- Guiding, Directing, and Motivating Subordinates — Providing guidance and direction to subordinates, including setting performance standards and monitoring performance.
- Analyzing Data or Information — Identifying the underlying principles, reasons, or facts of information by breaking down information or data into separate parts.
- Coordinating the Work and Activities of Others — Getting members of a group to work together to accomplish tasks.
- Developing and Building Teams — Encouraging and building mutual trust, respect, and cooperation among team members.
- Judging the Qualities of Things, Services, or People — Assessing the value, importance, or quality of things or people.
- Thinking Creatively — Developing, designing, or creating new applications, ideas, relationships, systems, or products, including artistic contributions.
- Controlling Machines and Processes — Using either control mechanisms or direct physical activity to operate machines or processes (not including computers or vehicles).
- Processing Information — Compiling, coding, categorizing, calculating, tabulating, auditing, or verifying information or data.
- Performing Administrative Activities — Performing day-to-day administrative tasks such as maintaining information files and processing paperwork.
- Performing General Physical Activities — Performing physical activities that require considerable use of your arms and legs and moving your whole body, such as climbing, lifting, balancing, walking, stooping, and handling of materials.
- Drafting, Laying Out, and Specifying Technical Devices, Parts, and Equipment — Providing documentation, detailed instructions, drawings, or specifications to tell others about how devices, parts, equipment, or structures are to be fabricated, constructed, assembled, modified, maintained, or used.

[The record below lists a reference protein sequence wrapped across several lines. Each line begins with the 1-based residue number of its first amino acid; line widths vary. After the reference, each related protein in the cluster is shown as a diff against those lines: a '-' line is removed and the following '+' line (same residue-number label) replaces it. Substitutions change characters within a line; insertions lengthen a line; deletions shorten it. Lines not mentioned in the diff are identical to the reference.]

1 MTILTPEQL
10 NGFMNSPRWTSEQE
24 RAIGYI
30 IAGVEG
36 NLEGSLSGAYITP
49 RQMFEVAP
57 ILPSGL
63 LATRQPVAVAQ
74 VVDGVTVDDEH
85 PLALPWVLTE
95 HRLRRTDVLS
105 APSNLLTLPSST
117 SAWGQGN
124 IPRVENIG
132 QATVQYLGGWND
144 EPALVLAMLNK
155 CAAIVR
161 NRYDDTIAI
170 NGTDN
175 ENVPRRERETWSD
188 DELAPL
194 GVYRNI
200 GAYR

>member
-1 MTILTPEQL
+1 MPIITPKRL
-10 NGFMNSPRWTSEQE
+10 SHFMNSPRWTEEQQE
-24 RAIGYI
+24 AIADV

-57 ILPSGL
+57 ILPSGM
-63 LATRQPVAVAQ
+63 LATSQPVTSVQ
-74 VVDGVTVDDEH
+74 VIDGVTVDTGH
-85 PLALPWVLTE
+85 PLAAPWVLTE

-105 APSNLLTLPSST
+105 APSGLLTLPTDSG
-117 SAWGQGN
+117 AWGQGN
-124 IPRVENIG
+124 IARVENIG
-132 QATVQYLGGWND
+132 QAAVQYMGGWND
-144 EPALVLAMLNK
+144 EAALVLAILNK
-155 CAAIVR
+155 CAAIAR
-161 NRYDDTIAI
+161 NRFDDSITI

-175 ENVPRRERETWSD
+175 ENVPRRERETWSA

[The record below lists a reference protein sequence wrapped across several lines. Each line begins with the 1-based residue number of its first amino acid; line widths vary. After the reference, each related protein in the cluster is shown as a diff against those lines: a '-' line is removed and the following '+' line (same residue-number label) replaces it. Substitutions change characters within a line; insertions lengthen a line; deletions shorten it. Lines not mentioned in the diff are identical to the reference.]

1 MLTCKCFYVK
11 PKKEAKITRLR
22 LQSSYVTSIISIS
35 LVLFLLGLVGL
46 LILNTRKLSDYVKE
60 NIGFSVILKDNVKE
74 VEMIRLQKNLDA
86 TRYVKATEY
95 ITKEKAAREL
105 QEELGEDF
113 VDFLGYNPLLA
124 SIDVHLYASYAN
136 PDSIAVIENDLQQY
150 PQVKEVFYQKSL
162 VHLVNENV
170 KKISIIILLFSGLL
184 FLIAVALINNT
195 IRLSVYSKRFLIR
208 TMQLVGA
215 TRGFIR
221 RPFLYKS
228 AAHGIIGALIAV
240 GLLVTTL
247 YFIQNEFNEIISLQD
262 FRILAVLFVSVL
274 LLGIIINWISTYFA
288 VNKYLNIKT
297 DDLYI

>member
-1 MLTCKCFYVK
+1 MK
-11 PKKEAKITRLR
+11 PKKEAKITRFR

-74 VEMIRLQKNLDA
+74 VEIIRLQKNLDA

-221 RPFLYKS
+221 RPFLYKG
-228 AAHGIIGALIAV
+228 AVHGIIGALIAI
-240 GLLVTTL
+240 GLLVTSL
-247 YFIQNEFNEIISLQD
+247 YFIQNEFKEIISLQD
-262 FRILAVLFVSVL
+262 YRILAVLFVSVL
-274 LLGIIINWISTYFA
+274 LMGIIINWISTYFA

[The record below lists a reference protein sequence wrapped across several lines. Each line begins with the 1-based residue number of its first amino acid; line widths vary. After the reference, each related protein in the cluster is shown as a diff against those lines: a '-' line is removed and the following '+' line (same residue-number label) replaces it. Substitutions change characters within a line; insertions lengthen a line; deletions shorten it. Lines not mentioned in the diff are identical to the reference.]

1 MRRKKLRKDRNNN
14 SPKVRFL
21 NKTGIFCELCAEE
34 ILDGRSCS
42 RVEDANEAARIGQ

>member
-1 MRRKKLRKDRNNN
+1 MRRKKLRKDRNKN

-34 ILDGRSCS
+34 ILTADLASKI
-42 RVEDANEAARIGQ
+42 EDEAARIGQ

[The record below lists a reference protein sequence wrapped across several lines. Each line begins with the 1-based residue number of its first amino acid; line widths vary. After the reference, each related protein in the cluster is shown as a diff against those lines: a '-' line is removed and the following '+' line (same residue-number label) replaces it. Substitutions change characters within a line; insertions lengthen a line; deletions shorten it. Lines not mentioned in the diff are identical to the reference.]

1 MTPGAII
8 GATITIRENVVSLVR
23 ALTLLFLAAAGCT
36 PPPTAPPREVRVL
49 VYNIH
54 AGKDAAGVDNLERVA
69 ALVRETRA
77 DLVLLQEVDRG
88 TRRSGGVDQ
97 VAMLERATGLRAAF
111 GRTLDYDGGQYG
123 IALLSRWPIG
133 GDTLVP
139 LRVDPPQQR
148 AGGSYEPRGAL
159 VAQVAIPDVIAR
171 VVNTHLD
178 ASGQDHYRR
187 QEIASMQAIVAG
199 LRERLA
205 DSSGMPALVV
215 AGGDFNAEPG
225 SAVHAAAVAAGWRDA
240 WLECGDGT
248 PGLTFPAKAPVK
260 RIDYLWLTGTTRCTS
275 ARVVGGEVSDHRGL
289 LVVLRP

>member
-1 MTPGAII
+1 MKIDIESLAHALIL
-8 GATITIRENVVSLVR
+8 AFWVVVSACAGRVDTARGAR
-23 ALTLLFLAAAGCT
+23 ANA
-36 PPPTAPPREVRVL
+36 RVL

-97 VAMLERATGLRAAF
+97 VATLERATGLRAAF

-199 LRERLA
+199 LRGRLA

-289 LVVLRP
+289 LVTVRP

- Monitoring and Controlling Resources — Monitoring and controlling resources and overseeing the spending of money.
- Repairing and Maintaining Mechanical Equipment — Servicing, repairing, adjusting, and testing machines, devices, moving parts, and equipment that operate primarily on the basis of mechanical (not electronic) principles.
- Resolving Conflicts and Negotiating with Others — Handling complaints, settling disputes, and resolving grievances and conflicts, or otherwise negotiating with others.
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Detailed Work Activities
- Monitor student performance.
- Evaluate student work.
- Apply multiple teaching methods.
- Administer tests to assess educational needs or progress.
- Tutor students who need extra assistance.
- Maintain student records.
- Plan educational activities.
- Prepare reports detailing student activities or performance.
- Assess educational needs of students.
- Supervise laboratory work.
- Supervise student research or internship work.
- Maintain inventories of materials, equipment, or products.
- Teach vocational courses.
- Select educational materials or equipment.
- Develop instructional objectives.
- Advise students on academic or career matters.
- Attend training sessions or professional meetings to develop or maintain professional knowledge.
- Create technology-based learning materials.
- Perform student enrollment or registration activities.
- Serve on institutional or departmental committees.
- Schedule instructional activities.
Find occupations related to multiple detailed work activities
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- Contact With Others — 68% responded “Constant contact with others.”
- Public Speaking — 66% responded “Every day.”
- Electronic Mail — 67% responded “Every day.”
- Face-to-Face Discussions — 54% responded “Every day.”
- Freedom to Make Decisions — 57% responded “A lot of freedom.”
- Indoors, Environmentally Controlled — 75% responded “Every day.”
- Structured versus Unstructured Work — 55% responded “A lot of freedom.”
- Coordinate or Lead Others — 40% responded “Extremely important.”
- Importance of Being Exact or Accurate — 44% responded “Extremely important.”
- Physical Proximity — 54% responded “Moderately close (at arm’s length).”
- Work With Work Group or Team — 35% responded “Extremely important.”
- Deal With External Customers — 42% responded “Extremely important.”
- Spend Time Standing — 41% responded “About half the time.”
- Telephone — 43% responded “Once a week or more but not every day.”
- Frequency of Decision Making — 43% responded “Every day.”
- Time Pressure — 42% responded “Once a week or more but not every day.”
- Impact of Decisions on Co-workers or Company Results — 28% responded “Very important results.”
- Letters and Memos — 35% responded “Once a week or more but not every day.”
- Responsible for Others’ Health and Safety — 32% responded “Very high responsibility.”